By McGill Reporter Staff
On April 3, the McGill Office of Sustainability (MOOS) hosted its seventh annual Catalyst Awards Gala. Over 100 people gathered at the McCord Museum to celebrate individuals and teams who have made lasting contributions to the sustainability of the University.
Principal Suzanne Fortier described the awards as honouring McGill’s own “bright spots”: shining examples of hope and possibility in a world so often characterized by darkness and uncertainty.
To put the principles embodied by the award recipients into practice, the Gala itself was the first McGill event to use the Sustainable Events Guide and be “certified Gold” by the newly created Sustainable Events Ambassadors team.
Professor Yves Beauchamp, Vice-Principal Administration and Finance, expressed that the accomplishments celebrated at the Catalyst Awards are sources of great pride and inspiration. “The people honoured here tonight have found ways to work together – across departments, roles, and traditional responsibilities – to create truly remarkable changes in the way our University is run,” he said.
The coveted Emerald Key Award for student contribution to sustainability was presented to John Lindsay, a U3 student studying Environmental Science in the Faculty of Agricultural and Environmental Sciences.
Marisa Albanese, Interim Executive Director of Student Housing and Hospitality Services, and Professor Julia Freeman, who presented Lindsay with the award, described him as a student who exhibits genuine passion for the wellbeing of people and the planet both in the classroom and in his extracurricular pursuits.
Academically, Lindsay used lessons learned from his multi-disciplinary environment program to create two research courses to study sustainable institutional food procurement. Through his work as Food and Dining Sustainability Coordinator, Lindsay has expanded the scale and impact of food and waste education initiatives. He also improved food procurement auditing and reporting to better assess and actualize changes in institutional food procurement. In addition, he has taken great interest in improving the scope and impact of fair trade products on campus. These efforts were recently recognized when McGill received the Fair Trade Campus of the Year Award.
Suzanne Smith, Director of the Office of Ethics and Compliance presented the Catalyst Award for Connectivity, Governance and Administration to the Supplier Code of Conduct, an initiative that establishes and communicates the social, ethical and environmental principles that McGill suppliers must meet in order to conduct business with the University.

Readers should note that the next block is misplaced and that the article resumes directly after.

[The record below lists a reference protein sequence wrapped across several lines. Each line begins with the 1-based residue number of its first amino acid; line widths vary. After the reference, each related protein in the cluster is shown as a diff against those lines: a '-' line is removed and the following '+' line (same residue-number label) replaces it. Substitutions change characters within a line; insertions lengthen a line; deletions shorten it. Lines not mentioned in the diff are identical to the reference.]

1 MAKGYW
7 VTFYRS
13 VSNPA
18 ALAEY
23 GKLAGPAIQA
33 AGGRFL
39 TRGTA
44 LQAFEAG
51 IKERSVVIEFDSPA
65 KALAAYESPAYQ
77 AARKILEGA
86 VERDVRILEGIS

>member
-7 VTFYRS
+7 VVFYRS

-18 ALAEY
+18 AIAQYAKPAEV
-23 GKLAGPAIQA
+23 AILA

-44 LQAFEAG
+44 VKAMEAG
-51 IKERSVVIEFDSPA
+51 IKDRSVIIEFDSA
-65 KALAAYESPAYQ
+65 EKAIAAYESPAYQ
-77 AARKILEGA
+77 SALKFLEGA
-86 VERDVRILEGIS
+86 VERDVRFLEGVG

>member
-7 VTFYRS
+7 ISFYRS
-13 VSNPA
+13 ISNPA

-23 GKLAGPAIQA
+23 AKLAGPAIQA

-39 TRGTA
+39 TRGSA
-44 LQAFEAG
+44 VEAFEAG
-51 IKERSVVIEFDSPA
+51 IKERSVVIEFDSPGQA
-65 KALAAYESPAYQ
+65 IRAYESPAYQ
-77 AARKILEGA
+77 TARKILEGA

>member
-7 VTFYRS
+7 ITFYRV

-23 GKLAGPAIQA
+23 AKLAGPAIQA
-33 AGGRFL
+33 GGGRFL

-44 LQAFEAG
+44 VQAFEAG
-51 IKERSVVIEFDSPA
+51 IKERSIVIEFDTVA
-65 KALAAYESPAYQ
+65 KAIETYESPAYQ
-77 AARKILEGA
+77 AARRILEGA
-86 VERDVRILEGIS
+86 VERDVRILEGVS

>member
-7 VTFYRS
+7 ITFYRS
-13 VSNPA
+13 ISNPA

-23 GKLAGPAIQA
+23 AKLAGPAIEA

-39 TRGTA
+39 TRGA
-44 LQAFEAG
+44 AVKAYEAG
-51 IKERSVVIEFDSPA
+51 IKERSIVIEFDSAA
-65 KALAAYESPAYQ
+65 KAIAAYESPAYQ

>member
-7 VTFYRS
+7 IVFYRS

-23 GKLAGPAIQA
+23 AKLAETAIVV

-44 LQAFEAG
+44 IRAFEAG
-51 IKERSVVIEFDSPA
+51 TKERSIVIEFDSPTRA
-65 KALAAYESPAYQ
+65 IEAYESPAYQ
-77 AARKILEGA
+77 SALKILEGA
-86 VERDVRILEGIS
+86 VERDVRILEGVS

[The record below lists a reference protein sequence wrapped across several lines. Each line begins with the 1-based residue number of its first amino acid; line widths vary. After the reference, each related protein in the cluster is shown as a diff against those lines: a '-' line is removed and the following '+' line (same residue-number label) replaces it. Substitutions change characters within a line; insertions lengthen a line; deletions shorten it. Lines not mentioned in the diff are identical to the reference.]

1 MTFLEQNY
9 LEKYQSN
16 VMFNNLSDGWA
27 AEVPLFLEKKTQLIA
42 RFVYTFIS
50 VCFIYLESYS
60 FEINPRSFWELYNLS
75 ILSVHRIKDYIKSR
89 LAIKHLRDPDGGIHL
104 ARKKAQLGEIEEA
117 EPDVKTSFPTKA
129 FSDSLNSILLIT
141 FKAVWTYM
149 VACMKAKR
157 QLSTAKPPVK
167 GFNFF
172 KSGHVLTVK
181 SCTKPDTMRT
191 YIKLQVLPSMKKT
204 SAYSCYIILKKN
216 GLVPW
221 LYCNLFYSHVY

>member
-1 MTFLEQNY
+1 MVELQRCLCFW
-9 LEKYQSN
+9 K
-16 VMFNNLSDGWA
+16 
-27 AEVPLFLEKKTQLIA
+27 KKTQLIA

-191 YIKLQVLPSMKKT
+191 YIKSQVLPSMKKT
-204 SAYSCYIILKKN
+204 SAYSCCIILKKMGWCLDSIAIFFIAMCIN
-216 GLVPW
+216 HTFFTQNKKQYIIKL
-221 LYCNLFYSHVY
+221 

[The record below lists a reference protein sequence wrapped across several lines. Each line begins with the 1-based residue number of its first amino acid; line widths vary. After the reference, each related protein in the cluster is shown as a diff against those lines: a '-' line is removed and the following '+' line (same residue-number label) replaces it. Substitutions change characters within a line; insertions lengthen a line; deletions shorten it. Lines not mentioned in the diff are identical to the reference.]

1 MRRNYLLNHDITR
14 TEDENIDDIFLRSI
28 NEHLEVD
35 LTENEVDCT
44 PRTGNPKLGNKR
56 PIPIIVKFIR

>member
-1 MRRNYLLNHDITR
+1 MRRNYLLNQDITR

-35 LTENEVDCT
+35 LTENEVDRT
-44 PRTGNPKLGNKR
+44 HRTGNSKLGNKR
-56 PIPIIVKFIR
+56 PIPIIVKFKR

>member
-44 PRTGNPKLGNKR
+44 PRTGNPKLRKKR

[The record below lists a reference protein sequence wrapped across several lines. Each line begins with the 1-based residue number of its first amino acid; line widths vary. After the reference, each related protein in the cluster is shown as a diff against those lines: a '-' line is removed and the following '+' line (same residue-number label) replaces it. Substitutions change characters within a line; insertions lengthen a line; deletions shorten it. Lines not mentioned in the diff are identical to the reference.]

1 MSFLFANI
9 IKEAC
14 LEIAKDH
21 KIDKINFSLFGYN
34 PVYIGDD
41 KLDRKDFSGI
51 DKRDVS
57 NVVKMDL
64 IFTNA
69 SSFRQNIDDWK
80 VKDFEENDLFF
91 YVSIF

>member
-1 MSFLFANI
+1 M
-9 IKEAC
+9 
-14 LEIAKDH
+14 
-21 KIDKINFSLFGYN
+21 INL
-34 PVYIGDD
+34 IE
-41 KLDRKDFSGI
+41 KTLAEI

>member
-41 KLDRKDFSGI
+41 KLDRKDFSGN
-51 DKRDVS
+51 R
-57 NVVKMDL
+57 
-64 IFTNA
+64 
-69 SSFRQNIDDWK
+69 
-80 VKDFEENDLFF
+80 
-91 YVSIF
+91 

Procurement Services adopted its first Procurement Policy, its first Strategic Plan for Sustainable Procurement, and now, its first Supplier Code of Conduct, which applies to all McGill suppliers. The Supplier Code of Conduct highlights the importance of respecting internationally recognized human rights, labour standards, basic animal freedoms, as well as business transparency mechanisms and the commitment to more sustainable supply chains.
The Catalyst Award for Research and Education was presented by Executive Chef Oliver de Volpi to the Student Housing and Hospitality Waste Educator Program.
This initiative stations student educators in all residence cafeterias to teach new McGill students how to reduce their impact through proper recycling and composting. Reaching almost every first-year residence student in the first two weeks of the school year, demonstrating McGill’s commitment to sustainability from day one. This year, the program has contributed to a 42 per cent increase in compost collection, more than 80,000 liters of agricultural-grade soil created and 190 tonnes of greenhouse gas emissions reduced. This would not have been possible without the dedicated and continual efforts of the Waste Educators.
The Associate Vice-Principal (Facilities Management and Ancillary Services) Robert Couvrette presented the Catalyst Award for Operations to the IT Asset Management Regulation.
This project represents the University’s first initiative to optimize the “gate to gate” life cycle of its IT assets by effectively operationalizing McGill’s 4-R Hierarchy (Rethink, Reduce, Reuse, Recycle). Under the IT Asset Management Regulation, minimum standard requirements have been adopted so that new IT equipment contain fewer toxic components, contain greater recycled content, and consume less energy. McGill’s computers are now tracked, main IT flows (computers, displays and cell phones) are subject to reuse within the University, or are refurbished for reuse outside the University, when possible.
The IT Asset Management Regulation came about from the close collaboration between Procurement Services, IT Services and Facilities Management and Ancillary Services. It now serves as the blueprint for the development of other asset management initiatives at McGill.